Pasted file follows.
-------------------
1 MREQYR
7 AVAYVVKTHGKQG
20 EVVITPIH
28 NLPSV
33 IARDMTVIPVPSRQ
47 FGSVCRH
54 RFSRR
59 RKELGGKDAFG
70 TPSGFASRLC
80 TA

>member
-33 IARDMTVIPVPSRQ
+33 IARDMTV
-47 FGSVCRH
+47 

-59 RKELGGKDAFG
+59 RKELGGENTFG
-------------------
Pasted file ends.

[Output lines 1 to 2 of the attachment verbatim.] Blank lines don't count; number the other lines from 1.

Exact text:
1 MREQYR
7 AVAYVVKTHGKQG